HOUGHTON - Despite a sprinkling of rain outside and an accidental fire alarm inside, it was a productive day of events at the 23rd annual Bioathlon at Michigan Technological University Wednesday.
Held in two buildings on campus this year, as well as on the Tech Trails, the Bioathlon featured a series of competitions for groups of students as well as workshops for teachers.
In the Mechanical Engineering-Engineering Mechanics Building, students participated in clinical lab sciences and dissection. In the Dow Building, the students worked with molecular biology. On the Tech Trails, the students participated in field identification.
Stacey Kukkonen/Daily Mining Gazette
Left, Ann Ruohonen, and Alexis Pyykkonen from Jeffers High School work together during on the clinical lab science activity at the 23rd annual Bioathlon at Michigan Technological University Wednesday.
"I was OK with collecting the spiders," said Winter Keefer, from Baraga Area Schools. "But I'll let my group members do the dissection."
Keefer, her twin sister Mackenzie Keefer, Shawn Deiderich and Kelly Bedner represented Baraga Area Schools.
"This is our first time doing dissection," Mackenzie Keefer said.
All schools participated in the events Wednesday and each member of the first-place team, which this year is from West Iron County High School and includes Aren Newby, Megan Eagloski, Madeline Waara and Sydney Wojdula, received a $200 U.S. savings bond. The second-place team members, from Hancock Central High School, which includes Laura Berg, Jacob Jarvis, William Lucier and Drew Stockero, received $100 U.S. savings bonds and each member of the other second-place team, from Ironwood High School, which includes Katie Piispanen, Neva Bentley, Robert Burchell and Jared Joki, earned $50 U.S. savings bonds. Plaques were also awarded to teams and every student participating received a certificate of participation and a Bioathlon T-shirt.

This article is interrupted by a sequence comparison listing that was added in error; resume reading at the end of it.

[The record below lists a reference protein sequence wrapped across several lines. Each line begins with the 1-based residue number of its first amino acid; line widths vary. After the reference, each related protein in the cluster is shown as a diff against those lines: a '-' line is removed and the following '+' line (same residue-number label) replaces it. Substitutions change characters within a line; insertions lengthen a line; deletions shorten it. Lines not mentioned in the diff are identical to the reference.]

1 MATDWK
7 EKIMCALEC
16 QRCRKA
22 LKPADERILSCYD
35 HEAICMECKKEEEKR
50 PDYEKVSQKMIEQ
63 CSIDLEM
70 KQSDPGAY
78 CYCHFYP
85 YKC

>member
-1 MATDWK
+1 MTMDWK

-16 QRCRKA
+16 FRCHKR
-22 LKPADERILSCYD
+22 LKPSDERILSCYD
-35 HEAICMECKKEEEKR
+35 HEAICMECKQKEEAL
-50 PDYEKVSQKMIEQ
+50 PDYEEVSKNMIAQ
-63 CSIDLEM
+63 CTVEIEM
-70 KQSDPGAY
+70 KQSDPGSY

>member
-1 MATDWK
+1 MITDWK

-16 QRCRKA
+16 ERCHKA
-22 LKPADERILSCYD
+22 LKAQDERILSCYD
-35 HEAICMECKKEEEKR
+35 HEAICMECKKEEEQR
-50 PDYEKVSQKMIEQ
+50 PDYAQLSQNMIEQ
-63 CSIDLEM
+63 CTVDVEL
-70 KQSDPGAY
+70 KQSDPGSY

"We're trying to encourage them to have an interest in science and math," said Bioathlon coordinator Jeff Lewin. "We're trying to get them to move into those fields."
The event also creates some exposure for Michigan Tech and familiarizes students with the university.
Additionally, the clinical lab science activity was designed by a handful of undergraduate women at Tech, including Kelly Roxbury, Brianna Schneider, Ana Vuk and Claire Meneguzzo.
"We hope to empower high school females to explore careers in science and math," Lewin said. "It helps to empower young women."
The dissection activity was designed by John Durocher, Ph.D.; the molecular biology experiment was designed by Stephanie Groves, Ph.D.; and the field identification was designed by Ashley Coble, M.S. candidate.
Participating schools included Baraga Area Schools, Bessemer Area Schools, Public Schools of Calumet, Laurium & Keweenaw, Chassell Township Schools, Dollar Bay-Tamarack City Schools, Hancock Public Schools, Houghton-Portage Township Schools, Ironwood Schools, Adams Township Schools, Lake Linden-Hubbell Schools, L'Anse Area Schools, Negaunee Schools, NICE?Community Schools, Wakefield Schools, Watersmeet Schools and West Iron County Schools.
Funding is provided by Michigan Tech Admissions, the department of biological sciences, the Michigan Tech Fund and alumni Mark Cowen, M.D.; Robert C. and Kathryn DellAngelo, M.D.; and Olive Kimball, D.Ed., Ph.D.